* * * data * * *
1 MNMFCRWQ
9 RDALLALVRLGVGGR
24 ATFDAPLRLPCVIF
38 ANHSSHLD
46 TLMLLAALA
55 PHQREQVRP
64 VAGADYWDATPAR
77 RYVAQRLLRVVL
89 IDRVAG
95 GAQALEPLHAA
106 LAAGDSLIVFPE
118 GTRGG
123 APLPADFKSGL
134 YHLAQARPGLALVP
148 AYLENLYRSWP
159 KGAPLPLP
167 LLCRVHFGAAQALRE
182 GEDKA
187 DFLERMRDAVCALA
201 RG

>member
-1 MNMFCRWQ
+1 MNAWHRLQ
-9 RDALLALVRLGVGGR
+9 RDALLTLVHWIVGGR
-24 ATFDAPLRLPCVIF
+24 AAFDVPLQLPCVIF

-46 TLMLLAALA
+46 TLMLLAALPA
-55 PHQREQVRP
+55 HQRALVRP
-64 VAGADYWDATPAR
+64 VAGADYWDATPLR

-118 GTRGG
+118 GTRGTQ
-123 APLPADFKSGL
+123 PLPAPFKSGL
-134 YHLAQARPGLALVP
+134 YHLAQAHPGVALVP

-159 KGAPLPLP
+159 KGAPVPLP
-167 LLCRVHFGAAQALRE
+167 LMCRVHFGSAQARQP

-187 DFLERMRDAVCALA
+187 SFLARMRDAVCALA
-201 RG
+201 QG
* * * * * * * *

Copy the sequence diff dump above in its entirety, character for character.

1 MNMFCRWQ
9 RDALLALVRLGVGGR
24 ATFDAPLRLPCVIF
38 ANHSSHLD
46 TLMLLAALA
55 PHQREQVRP
64 VAGADYWDATPAR
77 RYVAQRLLRVVL
89 IDRVAG
95 GAQALEPLHAA
106 LAAGDSLIVFPE
118 GTRGG
123 APLPADFKSGL
134 YHLAQARPGLALVP
148 AYLENLYRSWP
159 KGAPLPLP
167 LLCRVHFGAAQALRE
182 GEDKA
187 DFLERMRDAVCALA
201 RG

>member
-1 MNMFCRWQ
+1 MNAWHRLQ
-9 RDALLALVRLGVGGR
+9 RDALLTLVHWIVGGR
-24 ATFDAPLRLPCVIF
+24 AAFDVPLQLPCVIF

-46 TLMLLAALA
+46 TLMLLAALPA
-55 PHQREQVRP
+55 HQRALVRP
-64 VAGADYWDATPAR
+64 VAGADYWDATPLR

-118 GTRGG
+118 GTRGTQ
-123 APLPADFKSGL
+123 PLPAPFKSGL
-134 YHLAQARPGLALVP
+134 YHLAQAHPGVALVP

-159 KGAPLPLP
+159 KGAPVPLP
-167 LLCRVHFGAAQALRE
+167 LMCRVHFGSAQARQP

-187 DFLERMRDAVCALA
+187 SFLARMRDAVCALA
-201 RG
+201 QG